What is St. Paul’s point? The Jews would be judged according to God’s revealed law—all of it. The Gentiles would be judged according to the natural law, written on their hearts, as St. Paul tells us in verse fifteen. Both would be judged according to the law, but the Jews alone would be judged by the Law of Moses. Yet, while the scope of the basis of God’s judgment was greater for the Jew, the result of God’s judgment would be the same for Jew and Gentile alike: damnation for all who have sinned even once in any way and thus fallen short of the glory of God. God would not judge as human judges, that is, only on the basis of the evidence brought to light, but rather God will judge on the basis of all that man has thought, said, or done, even the secret things, for there is nothing that is not disclosed to God and to all on Judgment Day. The Gentile would not be able to plead ignorance on the day of their judgment because they had already been judging themselves in their conscience, accusing and defending their various actions and, in so doing, demonstrating to themselves that there was a divine Judge and there was a divine standard which was, as mentioned above, written on their hearts. The Jew and Gentile alike would have to answer for what was revealed to them, not according to their hearing of it, but according to their doing of it, and, in this way, Jew and Gentile stand on the same level before the Almighty, judged in the same way, by what they have done.

Notice that I have spoken somewhat theoretically in the first two paragraphs. I have talked about what God would do. Now, let me tell you what God will do. He will judge you and I as well, not only according to those things others know about, but even according to the secret things that we have worked so hard to hide, that we have spent so many hours fretting that someone will discover. He will judge us according to what has been revealed to us in his Word and sacraments and according to the law written on our hearts. He will judge us, not by whether we have heard it or not, but by whether we have put it into practice or not, and, in this way, we will be judged all the harsher for having been blessed to have heard so much. Our conscience is a preview of this trial, but it is nowhere as comprehensive or stern. The scope of our judgment will be even greater than the judgment of the Jew and Gentile mentioned in our text. Even more than being judged by the Law of Moses or by the law itself, we will be judged according the gospel, in this case, the message of Christ, who we confess in the creed to be, not only the Savior, but the Judge of mankind. The good news of the gospel is that our Judge is also our Advocate, but when we have rejected our Savior by persistent sin and unbelief, he becomes our Judge alone, and we will have to render an account to him for every bit of mercy, forgiveness, and grace we squandered. In this way, hell will be an even more bitter place for those who have known Christ the Savior, just to reject him through apathetic indifference or zealous opposition, and to be left to know Christ the Judge alone.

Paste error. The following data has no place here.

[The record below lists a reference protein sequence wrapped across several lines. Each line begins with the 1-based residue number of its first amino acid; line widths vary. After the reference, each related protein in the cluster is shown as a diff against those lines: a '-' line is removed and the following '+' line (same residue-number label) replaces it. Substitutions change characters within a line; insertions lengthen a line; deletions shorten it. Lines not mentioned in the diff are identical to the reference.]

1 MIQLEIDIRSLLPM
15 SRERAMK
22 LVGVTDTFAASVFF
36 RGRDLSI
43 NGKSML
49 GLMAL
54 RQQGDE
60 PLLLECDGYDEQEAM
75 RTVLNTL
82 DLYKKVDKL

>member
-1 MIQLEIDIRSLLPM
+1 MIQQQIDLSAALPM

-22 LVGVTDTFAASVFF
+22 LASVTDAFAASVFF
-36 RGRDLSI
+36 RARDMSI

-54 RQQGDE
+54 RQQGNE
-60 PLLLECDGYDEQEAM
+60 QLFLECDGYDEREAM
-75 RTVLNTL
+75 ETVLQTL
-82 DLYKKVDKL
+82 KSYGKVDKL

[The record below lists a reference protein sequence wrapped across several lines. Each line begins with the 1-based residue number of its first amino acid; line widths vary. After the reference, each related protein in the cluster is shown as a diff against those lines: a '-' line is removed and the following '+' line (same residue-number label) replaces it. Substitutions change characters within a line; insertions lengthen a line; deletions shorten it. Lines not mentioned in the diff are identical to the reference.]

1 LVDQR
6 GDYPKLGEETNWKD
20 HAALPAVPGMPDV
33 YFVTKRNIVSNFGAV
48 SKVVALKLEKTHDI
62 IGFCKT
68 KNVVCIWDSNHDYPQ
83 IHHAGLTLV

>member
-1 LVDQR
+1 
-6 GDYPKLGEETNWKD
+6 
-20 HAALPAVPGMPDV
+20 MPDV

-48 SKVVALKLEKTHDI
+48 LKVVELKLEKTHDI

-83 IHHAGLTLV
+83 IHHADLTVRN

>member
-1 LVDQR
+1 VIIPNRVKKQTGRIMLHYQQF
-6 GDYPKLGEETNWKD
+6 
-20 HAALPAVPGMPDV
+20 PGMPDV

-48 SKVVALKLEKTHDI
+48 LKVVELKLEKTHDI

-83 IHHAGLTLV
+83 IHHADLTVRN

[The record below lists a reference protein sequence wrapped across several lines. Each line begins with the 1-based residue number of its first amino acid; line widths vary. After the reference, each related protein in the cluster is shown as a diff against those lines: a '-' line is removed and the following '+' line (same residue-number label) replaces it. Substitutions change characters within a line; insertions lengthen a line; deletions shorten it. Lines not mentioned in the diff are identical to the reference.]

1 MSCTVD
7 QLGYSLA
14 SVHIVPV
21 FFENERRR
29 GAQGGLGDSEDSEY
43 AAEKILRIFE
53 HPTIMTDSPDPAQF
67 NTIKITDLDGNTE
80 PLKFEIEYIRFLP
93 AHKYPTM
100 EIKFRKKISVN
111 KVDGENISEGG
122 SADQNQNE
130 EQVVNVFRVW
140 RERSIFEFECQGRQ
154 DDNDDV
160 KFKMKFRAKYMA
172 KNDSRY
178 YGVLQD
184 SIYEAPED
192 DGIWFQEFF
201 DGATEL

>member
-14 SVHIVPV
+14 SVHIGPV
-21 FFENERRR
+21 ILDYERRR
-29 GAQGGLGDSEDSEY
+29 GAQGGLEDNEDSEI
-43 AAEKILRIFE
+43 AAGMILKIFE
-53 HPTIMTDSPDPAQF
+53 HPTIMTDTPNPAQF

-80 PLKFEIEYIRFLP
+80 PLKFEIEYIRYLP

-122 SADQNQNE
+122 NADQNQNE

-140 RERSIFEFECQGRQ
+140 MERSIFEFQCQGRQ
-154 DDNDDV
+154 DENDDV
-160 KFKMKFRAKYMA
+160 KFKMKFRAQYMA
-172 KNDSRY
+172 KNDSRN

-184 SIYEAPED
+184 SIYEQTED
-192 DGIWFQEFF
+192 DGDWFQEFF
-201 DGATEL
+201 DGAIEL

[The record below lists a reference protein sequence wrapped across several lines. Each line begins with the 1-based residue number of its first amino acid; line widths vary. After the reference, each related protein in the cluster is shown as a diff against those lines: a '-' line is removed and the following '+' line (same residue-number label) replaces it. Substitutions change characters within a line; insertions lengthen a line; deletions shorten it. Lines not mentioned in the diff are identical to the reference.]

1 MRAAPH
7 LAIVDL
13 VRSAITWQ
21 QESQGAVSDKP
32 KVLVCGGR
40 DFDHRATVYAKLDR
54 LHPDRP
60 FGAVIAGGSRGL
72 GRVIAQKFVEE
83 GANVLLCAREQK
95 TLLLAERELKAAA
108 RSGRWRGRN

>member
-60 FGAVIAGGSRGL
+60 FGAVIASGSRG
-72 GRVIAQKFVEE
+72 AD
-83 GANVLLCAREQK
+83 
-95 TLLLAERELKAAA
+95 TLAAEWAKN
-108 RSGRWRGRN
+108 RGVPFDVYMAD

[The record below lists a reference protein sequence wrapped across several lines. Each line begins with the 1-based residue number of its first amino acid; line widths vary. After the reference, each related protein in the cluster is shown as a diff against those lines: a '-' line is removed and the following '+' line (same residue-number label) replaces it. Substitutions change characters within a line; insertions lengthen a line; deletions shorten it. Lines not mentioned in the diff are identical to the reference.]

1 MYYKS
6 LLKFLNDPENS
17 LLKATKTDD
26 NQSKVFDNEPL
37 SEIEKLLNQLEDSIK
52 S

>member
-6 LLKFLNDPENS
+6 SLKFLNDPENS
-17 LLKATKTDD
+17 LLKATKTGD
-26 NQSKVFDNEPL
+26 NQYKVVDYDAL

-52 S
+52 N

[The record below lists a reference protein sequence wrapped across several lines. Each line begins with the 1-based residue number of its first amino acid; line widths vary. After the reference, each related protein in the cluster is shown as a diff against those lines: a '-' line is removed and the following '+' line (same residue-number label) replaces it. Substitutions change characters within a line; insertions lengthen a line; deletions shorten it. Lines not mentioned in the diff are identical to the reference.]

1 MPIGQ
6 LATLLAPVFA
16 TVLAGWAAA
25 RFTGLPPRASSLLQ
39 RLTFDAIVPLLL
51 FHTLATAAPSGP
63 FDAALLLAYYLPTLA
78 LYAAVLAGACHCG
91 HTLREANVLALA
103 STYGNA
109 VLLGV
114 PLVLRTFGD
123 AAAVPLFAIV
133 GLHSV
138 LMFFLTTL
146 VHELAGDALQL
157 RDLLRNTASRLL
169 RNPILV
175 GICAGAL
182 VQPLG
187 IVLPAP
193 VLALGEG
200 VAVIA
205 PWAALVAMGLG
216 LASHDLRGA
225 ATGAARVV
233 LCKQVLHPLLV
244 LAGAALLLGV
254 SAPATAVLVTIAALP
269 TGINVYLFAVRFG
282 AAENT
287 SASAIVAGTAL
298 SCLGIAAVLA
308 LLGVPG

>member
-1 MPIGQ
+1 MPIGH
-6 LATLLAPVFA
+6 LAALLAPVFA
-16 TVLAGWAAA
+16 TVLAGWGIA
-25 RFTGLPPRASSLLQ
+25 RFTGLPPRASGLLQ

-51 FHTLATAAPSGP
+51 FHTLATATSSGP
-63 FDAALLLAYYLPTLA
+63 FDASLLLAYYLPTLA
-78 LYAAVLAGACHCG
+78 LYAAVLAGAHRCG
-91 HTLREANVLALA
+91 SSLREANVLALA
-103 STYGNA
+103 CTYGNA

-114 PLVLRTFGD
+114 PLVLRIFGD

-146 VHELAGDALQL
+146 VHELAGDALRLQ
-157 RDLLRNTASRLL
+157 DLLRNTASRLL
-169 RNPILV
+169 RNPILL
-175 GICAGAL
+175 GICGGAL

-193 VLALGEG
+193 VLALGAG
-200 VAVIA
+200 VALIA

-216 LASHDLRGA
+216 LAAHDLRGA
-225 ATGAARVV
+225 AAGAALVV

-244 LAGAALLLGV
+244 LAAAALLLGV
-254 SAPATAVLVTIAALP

My friends, take time to try yourselves according to your conscience today. Where have you sinned against God’s revealed law? Where have you acted against conscience? Where have you hindered the free course of the gospel in your lives? Judge yourselves now that you might fall at the feet of Christ your Savior and receive mercy that he might be your Advocate before Christ your Judge. St. Paul does not convict us now that we might be lost and condemned, but rather he convicts us now that we might then be absolved, justified, and pardoned for Christ’s sake, our Savior and Judge. Be convicted. Admit your guilt. Be declared innocent in the gospel through faith, for the sake of Christ Jesus, who has paid for all your sins, open and secret, big and small, intentional and unintentional. In him is hope. In anything else there is only hell.